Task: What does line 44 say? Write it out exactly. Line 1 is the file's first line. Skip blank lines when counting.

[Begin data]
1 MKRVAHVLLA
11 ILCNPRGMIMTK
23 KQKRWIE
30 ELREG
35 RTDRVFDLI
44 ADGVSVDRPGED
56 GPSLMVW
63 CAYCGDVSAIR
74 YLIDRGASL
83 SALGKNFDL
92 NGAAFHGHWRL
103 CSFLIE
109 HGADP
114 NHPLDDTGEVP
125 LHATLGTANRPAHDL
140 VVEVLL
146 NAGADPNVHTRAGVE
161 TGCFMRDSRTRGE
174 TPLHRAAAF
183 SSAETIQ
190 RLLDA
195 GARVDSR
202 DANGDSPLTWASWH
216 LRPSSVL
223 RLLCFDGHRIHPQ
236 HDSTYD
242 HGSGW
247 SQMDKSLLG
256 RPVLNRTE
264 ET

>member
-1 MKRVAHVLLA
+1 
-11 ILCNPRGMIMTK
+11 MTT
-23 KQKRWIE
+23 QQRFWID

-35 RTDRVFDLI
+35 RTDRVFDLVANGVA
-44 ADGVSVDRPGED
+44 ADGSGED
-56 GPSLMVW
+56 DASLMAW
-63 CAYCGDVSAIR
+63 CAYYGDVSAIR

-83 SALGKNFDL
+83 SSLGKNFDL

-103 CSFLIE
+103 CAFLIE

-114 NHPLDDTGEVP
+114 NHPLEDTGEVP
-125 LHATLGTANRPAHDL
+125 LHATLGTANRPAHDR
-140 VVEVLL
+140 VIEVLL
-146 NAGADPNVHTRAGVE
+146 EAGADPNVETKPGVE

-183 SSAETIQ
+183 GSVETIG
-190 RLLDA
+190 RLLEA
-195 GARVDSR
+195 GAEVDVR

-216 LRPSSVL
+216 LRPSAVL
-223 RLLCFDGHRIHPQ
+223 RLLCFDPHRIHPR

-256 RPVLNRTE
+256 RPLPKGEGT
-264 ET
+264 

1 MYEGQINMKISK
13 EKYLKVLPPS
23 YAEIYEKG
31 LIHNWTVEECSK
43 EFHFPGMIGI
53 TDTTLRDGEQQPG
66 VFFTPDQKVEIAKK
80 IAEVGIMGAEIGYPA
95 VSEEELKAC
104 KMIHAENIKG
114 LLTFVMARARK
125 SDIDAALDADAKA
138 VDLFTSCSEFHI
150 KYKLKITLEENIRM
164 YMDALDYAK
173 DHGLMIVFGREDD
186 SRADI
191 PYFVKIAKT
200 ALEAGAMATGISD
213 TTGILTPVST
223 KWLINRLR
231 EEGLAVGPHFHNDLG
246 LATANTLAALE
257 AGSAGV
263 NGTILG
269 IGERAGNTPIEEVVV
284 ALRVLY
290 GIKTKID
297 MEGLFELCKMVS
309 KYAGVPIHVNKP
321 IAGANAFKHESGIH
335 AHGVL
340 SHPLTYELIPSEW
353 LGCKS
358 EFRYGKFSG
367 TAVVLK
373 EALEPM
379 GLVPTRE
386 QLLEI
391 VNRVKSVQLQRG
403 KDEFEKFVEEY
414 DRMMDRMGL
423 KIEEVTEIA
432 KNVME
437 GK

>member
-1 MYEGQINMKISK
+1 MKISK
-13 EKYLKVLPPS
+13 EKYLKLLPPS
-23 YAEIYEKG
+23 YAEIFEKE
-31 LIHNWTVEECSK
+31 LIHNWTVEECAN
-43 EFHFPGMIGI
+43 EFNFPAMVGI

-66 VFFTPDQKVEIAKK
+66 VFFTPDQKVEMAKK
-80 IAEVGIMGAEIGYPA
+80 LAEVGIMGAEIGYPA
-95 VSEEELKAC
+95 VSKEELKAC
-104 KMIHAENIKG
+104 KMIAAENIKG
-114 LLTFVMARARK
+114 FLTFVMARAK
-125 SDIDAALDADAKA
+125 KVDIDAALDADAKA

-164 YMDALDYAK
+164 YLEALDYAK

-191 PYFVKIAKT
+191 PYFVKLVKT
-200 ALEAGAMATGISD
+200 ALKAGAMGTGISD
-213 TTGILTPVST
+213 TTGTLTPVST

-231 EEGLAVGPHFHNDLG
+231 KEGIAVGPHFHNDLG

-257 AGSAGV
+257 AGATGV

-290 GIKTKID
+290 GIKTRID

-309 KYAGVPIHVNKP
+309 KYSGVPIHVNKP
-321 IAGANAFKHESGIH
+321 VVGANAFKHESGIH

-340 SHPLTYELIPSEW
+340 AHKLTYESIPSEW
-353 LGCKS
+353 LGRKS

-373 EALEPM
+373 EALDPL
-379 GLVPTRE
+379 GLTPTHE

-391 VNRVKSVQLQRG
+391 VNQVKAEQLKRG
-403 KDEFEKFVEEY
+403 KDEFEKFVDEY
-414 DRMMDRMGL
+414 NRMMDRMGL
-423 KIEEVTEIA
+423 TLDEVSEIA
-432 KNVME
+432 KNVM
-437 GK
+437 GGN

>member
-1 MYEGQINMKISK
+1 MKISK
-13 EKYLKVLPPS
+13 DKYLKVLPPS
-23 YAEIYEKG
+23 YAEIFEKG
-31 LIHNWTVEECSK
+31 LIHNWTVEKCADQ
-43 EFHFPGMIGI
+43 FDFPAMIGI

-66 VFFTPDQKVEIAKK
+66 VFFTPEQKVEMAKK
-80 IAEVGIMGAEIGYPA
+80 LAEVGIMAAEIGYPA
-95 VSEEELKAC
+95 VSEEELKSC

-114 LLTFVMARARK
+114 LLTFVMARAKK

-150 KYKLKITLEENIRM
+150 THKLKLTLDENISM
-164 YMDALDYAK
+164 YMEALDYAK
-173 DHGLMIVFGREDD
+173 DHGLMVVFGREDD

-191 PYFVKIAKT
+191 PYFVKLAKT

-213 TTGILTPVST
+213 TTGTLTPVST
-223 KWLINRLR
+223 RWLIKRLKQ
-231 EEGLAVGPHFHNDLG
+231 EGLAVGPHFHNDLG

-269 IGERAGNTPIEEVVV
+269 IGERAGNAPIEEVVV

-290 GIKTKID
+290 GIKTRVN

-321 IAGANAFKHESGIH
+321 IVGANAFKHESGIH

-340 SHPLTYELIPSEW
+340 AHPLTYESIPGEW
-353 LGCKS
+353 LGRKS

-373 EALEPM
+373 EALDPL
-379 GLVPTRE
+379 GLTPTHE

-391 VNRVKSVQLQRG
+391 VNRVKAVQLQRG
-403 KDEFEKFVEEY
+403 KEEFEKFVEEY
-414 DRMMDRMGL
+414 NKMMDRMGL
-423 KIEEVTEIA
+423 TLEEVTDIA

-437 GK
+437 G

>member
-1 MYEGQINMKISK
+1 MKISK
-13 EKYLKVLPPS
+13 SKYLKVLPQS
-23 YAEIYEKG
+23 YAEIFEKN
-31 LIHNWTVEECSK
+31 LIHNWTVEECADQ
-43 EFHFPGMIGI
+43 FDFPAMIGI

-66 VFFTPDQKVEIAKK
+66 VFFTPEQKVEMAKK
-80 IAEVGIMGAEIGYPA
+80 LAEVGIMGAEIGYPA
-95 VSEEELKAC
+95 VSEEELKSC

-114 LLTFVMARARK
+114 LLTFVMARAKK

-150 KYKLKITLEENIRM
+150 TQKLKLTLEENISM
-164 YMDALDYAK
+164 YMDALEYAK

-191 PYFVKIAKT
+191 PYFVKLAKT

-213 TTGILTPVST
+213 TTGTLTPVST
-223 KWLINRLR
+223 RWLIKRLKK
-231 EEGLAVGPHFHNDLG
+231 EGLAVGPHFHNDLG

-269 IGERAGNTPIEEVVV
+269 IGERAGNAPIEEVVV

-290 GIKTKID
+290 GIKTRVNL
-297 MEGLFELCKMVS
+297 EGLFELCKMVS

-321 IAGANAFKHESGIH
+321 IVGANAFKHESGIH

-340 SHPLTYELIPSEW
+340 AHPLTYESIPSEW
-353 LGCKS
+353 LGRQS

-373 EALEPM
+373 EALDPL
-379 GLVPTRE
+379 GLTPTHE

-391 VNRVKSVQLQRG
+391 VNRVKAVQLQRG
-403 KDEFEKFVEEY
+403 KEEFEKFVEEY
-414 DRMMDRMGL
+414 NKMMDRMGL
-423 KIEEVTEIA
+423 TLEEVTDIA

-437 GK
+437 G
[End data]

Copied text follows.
-63 CAYCGDVSAIR